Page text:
China Approves Historical Resolution to Prop Up Xi Jinping

China Approves Historical Resolution to Prop Up Xi Jinping

( – Top officials in Beijing spent four days in a private meeting to pass a historic ruling on party history on November 11. The resolution lists the Communist Party’s major achievements and historical experience from the first 100 years of the nation’s founding, which happens in 2049. It also sets the stage for President Xi Jinping to continue his leadership until at least 2027 — perhaps indefinitely.

Although the party lore outlines the past, the plenum is about the future, according to the Ash Center for Democratic Governance and Innovation director at Harvard University, Tony Saich. He said that “tracing the continuity of the party” is a way to show that it was destiny for Xi to rule over China and remain a prominent figure.

Breaking With Tradition

The current leader is only one of three in China to write such a resolution on the past. The two other prominent names include Mao Zedong, who ruled for 27 years until his death, and his successor, Deng Xiaoping, who led for 11.

For the past 20 years, the Communist Party practice stated that any leader should step down after two 5-year terms, which would be 2022 for Xi. However, the party removed term limits in 2018, and the president announced he has the authority to ignore tradition and stay in power.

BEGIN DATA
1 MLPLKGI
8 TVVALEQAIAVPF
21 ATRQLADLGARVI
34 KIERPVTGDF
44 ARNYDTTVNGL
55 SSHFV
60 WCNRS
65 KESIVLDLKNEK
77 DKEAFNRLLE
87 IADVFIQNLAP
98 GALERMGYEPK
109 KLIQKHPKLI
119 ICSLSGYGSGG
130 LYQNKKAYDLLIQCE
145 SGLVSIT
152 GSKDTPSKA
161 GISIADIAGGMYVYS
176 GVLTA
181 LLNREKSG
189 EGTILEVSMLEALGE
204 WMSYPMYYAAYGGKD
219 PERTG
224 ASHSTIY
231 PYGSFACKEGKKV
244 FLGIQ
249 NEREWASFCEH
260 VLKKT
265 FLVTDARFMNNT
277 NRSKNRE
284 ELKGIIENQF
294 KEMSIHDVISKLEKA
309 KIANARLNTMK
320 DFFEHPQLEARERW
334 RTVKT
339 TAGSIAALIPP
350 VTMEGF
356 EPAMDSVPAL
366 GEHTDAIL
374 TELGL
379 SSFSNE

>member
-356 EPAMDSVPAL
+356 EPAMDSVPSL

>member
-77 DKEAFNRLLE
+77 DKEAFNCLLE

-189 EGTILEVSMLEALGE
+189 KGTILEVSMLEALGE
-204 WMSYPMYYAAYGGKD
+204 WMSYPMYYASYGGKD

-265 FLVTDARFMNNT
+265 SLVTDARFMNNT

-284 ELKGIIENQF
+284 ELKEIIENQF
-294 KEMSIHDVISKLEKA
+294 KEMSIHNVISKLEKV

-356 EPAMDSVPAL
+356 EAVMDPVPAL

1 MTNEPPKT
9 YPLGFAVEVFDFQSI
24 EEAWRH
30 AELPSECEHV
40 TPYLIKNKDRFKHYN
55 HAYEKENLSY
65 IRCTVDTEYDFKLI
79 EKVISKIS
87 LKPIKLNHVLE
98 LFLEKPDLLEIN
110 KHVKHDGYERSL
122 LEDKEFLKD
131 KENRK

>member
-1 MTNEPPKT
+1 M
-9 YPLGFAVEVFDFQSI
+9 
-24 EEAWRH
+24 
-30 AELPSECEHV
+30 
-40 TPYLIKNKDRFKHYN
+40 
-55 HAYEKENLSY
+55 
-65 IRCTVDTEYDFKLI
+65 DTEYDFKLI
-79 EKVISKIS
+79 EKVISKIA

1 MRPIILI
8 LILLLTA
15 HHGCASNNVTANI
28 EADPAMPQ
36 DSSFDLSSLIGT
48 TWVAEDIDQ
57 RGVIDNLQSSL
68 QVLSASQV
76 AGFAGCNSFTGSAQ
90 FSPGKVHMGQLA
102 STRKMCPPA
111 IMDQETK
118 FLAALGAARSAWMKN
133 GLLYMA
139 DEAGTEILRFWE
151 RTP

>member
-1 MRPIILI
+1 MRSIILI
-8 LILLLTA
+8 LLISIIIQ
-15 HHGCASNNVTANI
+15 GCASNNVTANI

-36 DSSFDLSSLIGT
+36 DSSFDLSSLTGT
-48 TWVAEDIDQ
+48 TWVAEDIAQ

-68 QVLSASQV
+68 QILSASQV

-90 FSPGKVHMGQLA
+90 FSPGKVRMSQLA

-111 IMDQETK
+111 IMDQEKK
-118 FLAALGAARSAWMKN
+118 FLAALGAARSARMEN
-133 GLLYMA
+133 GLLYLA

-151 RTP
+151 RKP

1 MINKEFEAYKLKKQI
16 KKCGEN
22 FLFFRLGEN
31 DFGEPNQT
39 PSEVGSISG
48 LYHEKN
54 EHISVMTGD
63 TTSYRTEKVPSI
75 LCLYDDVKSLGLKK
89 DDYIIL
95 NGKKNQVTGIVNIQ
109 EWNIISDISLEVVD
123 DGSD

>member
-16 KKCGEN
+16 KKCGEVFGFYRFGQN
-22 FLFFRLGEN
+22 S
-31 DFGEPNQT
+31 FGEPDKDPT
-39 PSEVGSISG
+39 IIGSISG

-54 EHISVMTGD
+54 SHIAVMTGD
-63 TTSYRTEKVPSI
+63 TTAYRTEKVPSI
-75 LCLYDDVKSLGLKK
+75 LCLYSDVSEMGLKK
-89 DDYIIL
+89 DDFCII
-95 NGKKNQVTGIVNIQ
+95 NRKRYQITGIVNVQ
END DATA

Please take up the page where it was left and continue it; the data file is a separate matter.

The historical account will likely emphasize the party’s economic successes while minimizing or eliminating any violence or alleged human rights abuses in the nation’s past. While the resolution doesn’t give Xi the authority to continue his rule, the sentiment will be that the Communist Party wants him to stay in his position to take China forward.

What This Means for China

While this may be good news for the current president and those who believe in Xi Jinping’s Thought for a New Era of Socialism with Chinese Characteristics, political scientists think a one-person rule is a bad idea. According to a November 11 report from NPR, their studies of other countries showed that the absence of systematic rotation leads to poor economic performance and decision-making.

As a follower of Karl Marx, Xi has ambitious plans that could significantly change Chinese society. They include addressing environmental degradation, problems with the property market, and excessive wealth. The leader is determined to prove that China’s authoritarian model and citizen control will beat democracy in tackling social ills.

One potential problem with Xi’s extended term, according to NPR, is that it may discourage younger party figures who hoped to climb up the ranks, stunting their ambition. Given that some think China’s president will continue to run the military, party, and state alone, it seems to back that thought process.

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